Today, I had a wonderful introductory call with a woman who thought she might want to do Mentoring with me. We had a very engaging get-to-know-you chat and nearing the end I invited her to ask me any questions.
She asked, “Well…I guess what I’m wondering is…how do you know you can say, I am a mentor?”
I love this question!
Maybe it’s my secretive Scorpio self, maybe in a past life I was a member of a deeply underground mystery school, or maybe it’s a hangover from the Burning Times, but I find the notion of self-declaring title a little…unseemly. It has never felt appropriate to me to say things like, “I am a priestess.” Or even, “I am a teacher.”
Of course, for clarity’s sake, I use the language of our times. I try to call my courses and services what they are. I do market my services as a spiritual practitioner. I do use spiritual tools rooted in shamanic practice, and Druidic earth-based practices, and the priestess path, among other things.
But I distance myself from public declarations of title or lineage.
Over the past few years, I’ve moved away from declaring my expertise.
Instead, I’ve stepped towards modelling, apprenticeship, showing-not-telling.
Once during a rite of passage ceremony for my daughter, I declared to her, “You are the daughter of a priestess. I serve Spirit, and those who serve Spirit.”
That’s about as close as I’ve come to declaring my “spiritual identity” or claiming a title for myself in a spiritual context. It was private. It was not remunerative.
I believe there are some kinds of work that should not be declared.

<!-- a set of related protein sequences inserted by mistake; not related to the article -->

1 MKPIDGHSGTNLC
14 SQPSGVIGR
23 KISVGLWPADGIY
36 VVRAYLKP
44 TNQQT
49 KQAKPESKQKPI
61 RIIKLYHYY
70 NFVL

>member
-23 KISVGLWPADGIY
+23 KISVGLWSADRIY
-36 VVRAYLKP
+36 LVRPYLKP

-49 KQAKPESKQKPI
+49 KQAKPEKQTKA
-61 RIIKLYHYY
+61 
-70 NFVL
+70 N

I believe there are some kinds of work that should be approached with eyes to the earth and palms to the sky.
I don’t believe we ought to say “I am a shaman”, particularly online. I believe a community that you live in has to name you and claim you as such, you need to be working (for free or very little monetary exchange) within that community for some years, and you need to not be calling yourself that.
I believe we can say, “I am a shamanic practitioner.”
We can say, “I serve Spirit.”
Or, “I do this-and-that work to help people during such-and-such trouble.”
And so for that reason, I don’t declare “I am a mentor.”
I say, “I mentor.”
It’s a verb. It’s a craft. It’s a practice. It’s a body of work.
It’s not a title.
It’s an approach I take to a working relationship with Mentoring clients, a relationship in which each of us are richly endowed with skill and knowledge, and one of us is in need of witness, guidance, mirroring, and perhaps expanded skill in some specialized areas of soul craft.